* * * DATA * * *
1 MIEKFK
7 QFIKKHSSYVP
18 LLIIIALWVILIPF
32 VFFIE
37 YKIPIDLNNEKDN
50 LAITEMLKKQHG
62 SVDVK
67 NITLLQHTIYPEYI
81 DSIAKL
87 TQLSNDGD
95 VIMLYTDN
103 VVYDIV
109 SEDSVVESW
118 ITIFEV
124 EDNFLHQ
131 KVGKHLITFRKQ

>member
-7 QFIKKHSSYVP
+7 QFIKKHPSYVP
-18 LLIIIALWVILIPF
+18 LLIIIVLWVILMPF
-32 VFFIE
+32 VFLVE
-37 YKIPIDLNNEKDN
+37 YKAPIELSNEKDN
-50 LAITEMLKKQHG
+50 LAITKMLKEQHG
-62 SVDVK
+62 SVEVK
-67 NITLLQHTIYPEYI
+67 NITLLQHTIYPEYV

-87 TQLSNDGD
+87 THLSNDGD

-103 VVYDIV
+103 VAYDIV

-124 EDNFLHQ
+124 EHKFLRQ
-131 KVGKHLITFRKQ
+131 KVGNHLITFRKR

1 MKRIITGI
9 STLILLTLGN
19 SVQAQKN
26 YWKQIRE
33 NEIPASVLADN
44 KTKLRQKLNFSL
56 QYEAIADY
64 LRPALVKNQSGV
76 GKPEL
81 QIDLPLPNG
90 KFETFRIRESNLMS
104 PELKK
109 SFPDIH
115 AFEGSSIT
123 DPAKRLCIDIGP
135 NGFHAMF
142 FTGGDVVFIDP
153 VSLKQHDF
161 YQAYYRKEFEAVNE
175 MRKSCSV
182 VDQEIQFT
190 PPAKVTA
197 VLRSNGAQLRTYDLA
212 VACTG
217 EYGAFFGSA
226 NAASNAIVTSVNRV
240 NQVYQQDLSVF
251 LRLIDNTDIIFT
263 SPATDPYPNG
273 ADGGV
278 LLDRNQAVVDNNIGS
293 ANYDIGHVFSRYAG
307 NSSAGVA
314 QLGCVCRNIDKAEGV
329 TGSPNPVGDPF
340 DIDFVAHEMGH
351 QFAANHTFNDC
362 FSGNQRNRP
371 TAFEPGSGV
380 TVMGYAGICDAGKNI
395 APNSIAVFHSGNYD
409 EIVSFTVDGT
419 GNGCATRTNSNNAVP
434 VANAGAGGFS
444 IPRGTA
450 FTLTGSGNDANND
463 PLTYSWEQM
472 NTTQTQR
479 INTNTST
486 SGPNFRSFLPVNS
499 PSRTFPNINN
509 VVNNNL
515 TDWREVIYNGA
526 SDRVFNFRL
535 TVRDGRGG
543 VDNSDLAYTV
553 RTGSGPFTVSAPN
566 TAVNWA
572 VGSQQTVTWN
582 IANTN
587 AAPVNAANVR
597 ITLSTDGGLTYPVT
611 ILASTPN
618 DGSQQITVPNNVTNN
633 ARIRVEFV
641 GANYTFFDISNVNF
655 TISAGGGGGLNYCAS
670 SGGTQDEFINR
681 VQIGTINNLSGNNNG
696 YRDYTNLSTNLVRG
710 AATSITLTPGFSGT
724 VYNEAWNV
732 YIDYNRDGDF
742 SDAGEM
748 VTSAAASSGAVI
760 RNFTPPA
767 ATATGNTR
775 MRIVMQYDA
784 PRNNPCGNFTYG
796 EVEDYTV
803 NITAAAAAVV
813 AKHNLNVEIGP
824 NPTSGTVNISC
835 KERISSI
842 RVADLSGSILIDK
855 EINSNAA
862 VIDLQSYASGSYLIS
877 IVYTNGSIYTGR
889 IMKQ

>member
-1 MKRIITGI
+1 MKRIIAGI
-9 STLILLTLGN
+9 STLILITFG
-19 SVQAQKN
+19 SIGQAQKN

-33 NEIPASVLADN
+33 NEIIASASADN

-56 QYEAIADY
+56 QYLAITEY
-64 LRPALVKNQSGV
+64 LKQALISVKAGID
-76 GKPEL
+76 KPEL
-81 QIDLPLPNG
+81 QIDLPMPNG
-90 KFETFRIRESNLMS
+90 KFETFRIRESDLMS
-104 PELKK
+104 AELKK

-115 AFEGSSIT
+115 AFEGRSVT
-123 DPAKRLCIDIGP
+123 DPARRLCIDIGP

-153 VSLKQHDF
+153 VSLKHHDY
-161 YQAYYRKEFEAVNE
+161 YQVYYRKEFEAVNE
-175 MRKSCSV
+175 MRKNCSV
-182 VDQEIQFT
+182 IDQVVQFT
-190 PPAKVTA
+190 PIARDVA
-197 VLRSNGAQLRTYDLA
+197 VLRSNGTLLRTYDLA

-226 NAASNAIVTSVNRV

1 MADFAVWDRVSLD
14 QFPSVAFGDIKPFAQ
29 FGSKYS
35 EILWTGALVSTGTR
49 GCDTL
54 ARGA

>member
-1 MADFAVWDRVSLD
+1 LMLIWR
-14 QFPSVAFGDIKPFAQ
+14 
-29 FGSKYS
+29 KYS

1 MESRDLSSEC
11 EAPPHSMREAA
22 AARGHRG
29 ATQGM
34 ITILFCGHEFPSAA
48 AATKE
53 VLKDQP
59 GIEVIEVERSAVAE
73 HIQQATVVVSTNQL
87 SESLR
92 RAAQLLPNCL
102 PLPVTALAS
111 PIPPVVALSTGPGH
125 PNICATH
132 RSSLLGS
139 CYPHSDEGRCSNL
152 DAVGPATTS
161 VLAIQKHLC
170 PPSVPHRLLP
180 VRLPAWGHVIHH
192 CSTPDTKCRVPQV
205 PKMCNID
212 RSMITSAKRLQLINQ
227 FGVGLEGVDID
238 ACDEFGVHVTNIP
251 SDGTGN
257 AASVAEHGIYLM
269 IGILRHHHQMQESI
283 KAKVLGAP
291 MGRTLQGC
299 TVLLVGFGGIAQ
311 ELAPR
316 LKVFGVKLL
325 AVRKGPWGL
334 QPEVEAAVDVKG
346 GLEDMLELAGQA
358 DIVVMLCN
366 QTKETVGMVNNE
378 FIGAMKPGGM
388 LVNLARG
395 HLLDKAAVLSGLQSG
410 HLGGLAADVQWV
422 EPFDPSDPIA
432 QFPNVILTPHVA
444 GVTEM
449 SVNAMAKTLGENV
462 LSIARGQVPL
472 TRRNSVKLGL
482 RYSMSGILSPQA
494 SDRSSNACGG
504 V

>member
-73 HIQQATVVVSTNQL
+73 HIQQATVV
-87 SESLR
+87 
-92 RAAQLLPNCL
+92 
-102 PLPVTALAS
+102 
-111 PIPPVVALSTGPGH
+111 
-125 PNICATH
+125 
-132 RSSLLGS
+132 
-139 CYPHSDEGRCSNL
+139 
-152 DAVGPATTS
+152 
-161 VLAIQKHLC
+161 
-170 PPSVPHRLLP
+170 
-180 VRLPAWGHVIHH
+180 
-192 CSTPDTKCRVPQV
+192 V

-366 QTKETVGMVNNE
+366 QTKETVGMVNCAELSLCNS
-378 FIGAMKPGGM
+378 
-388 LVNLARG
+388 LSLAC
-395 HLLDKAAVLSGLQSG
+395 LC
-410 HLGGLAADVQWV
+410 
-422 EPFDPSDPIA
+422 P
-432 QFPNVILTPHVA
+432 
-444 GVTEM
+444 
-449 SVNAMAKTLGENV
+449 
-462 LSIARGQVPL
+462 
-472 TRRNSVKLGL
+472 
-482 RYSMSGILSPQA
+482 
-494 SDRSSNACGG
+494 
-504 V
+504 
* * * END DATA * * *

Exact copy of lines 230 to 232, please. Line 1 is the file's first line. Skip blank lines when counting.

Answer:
504 V

>member
-73 HIQQATVVVSTNQL